One sign of a government on its way out is that its knee-jerks turn into convulsions and folks notice. We have just witnessed such an event.
A personal tragedy became a national crisis — or so the Prime Minister played it. A whole industry was threatened with a new regulation because one firm slipped up, on her reading of the facts. Of course, that it happened in Phillip Field’s electorate and to a Samoan were incidental.
Presumably the police will assemble the facts and then tell us. Till then there are puzzling gaps.
But there is no puzzle over the Prime Minister turning the poor woman’s funeral into a state event. She needed to park the blame distant from the government and to side noisily with the victim. And — a fact she has bluntly faced her caucus up to — the polls are bad.
Polls don’t make an election. The main event is still a year and some months away. Firm forecasts are premature.
But, win or lose then, a broader breeze is beginning to rustle the political leaves: the approaching passing of a generation which challenged its elders in the 1960s, shaped an independent national mentality in the 1970s and wreaked a policy earthquake in the 1980s. The baby-boomers are about to become pension-boomers.
So either in 2008 or, for sure, in 2011 Labour’s baby-boomers will be pensioned off from the Beehive.
A couple of weeks back this extraordinary generation marked a nostalgic anniversary: 40 years since the Beatles’ stunningly innovative Sergeant Pepper’s Lonely Hearts Club Band.
The Beatles were already a phenomenon of adulation and hysteria among the young and bemused despair among parents. Sergeant Pepper made the Lennon-McCartney composing duo a topic for serious musical analysis.
It came as the first baby-boomers were turning 21: drugs (for some), freer sex (for most), experimental spirituality (for many) — the age of communes, long hair, flower power, “teach-ins”, protests and “peace”.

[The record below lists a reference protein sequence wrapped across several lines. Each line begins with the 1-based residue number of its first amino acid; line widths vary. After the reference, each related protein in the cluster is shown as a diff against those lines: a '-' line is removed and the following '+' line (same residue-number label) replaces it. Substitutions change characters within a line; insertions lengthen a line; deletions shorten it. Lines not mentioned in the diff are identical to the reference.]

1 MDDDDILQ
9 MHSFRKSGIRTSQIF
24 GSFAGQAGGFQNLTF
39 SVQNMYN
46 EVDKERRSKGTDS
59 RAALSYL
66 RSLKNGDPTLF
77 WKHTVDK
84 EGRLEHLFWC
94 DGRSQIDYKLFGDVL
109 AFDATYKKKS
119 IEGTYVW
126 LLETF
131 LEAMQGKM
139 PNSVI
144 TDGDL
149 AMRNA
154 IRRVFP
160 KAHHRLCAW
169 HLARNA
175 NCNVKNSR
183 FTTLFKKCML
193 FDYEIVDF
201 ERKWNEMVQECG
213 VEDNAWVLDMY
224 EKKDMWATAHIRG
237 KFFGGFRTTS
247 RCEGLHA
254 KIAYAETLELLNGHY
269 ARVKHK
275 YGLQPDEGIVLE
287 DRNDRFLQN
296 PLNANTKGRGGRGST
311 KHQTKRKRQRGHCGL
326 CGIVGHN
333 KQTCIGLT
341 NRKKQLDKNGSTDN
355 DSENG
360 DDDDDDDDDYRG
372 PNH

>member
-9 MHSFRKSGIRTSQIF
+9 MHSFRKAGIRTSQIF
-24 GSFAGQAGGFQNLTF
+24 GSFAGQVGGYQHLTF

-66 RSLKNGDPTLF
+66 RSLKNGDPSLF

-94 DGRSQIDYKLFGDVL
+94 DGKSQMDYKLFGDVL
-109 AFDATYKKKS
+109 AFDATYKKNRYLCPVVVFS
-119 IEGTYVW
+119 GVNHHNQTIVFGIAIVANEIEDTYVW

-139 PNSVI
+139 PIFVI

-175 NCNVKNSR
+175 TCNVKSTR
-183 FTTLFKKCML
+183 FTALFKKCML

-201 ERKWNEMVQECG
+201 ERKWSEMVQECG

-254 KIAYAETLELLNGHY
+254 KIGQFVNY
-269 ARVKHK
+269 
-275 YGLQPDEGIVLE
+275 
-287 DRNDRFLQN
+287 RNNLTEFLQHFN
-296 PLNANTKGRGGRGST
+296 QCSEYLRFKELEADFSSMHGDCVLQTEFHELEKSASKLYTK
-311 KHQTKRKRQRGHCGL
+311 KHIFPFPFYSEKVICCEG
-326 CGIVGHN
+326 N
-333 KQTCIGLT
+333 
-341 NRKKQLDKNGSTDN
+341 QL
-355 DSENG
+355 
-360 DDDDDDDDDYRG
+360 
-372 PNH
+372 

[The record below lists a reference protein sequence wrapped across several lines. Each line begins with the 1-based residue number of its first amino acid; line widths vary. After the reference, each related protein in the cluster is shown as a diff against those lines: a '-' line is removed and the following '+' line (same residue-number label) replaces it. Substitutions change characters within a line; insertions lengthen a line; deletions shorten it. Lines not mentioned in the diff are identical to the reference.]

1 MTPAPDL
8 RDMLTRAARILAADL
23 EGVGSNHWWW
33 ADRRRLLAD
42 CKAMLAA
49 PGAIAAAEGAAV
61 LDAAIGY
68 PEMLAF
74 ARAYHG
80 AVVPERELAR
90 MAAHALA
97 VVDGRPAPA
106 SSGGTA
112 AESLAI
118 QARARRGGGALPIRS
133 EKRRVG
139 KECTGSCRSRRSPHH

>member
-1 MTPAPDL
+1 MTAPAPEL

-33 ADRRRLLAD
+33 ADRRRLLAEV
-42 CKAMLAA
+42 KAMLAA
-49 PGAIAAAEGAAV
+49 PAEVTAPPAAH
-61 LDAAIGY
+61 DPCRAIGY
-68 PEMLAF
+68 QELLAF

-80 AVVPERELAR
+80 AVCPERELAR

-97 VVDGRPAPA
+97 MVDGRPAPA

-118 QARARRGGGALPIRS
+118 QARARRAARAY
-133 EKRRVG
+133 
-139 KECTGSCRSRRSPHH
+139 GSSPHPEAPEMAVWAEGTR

It was a revolutionary generation — not with guns (except for a tiny few) but with values. The young of this generation did not just rebel against parental strictures as the young mostly do at all times. They tore up their parents’ values.
It was the Vietnam generation: it opposed the United States’ war against the north-based communists in that country and New Zealand’s contribution of fighting troops. Many carried the resultant anti-Americanism off to idealistic and/or dreamy support for movements challenging United States-backed authoritarian regimes in Latin America. The Prime Minister was in among them.
And it was the gimme generation: self-centred, highly individualistic, obsessed with freedoms of sexual, moral and civil choice. It bleached out Home as a folk-name for Britain, it made a new literature and music and dance and art, it reformulated our history, it tore up a 40-year-old economic and social policy rule-book.
This standout generation wrought two revolutions in this country: a values revolution and an independence revolution.
A new study by a post-baby-boomer social historian suggests that in Canada baby-boomers made a “more loving country”, measured by human rights reforms, feminism and gay rights. In this country we would add: Treaty of Waitangi rights. “In essence, the boomers were the catalysts of and the participants in a historically unique phenomenon,” says Dominique Cl�ment of the University of Victoria, British Columbia.
All sweetness and light? At first hearing Sergeant Pepper seems to be. As described by Californian singer-songwriter Aimee Mann (who was 8 at the time), it was fun, cheery, jaunty and, in retrospect, had a “purity or beauty or timelessness”. There were “marmalade skies” and many similar startling images and juxtapositions, underscored by brilliant instrumentation.
But there were also dark moments, Mann wrote in the New York Times. A track about “getting better all the time” jarringly sang: “I used to be cruel to my woman. I beat her�”. In another someone “blew his mind out in a car”.
In the end, Mann concluded, “there’s an emotional depth that is missing. The very jauntiness I used to love as a girl feels as if it is covering up a sadder subtext. And what’s bleaker than a brave face?”
Mann’s short article might serve as a requiem for this remarkable and now passing generation, about to be insufferably noisy in old age as it was in youth and has been in middle age. It will be celebrated for liberation. But will it also be deplored by future social historians for its dark side?
John Key and Bill English are post-baby-boomers, of a generation that has had to pick up the pieces from the values revolution, the independence revolution and the policy mayhem and make a post-revolutionary way of life.
David Cunliffe, David Parker and Clayton Cosgrove are post-boomers, too. But they are under baby-boomers’ thumbs. Key and English aren’t. They are birds on a stirring breeze, a breeze the Prime Minister can obviously sense, even if only through a glass darkly.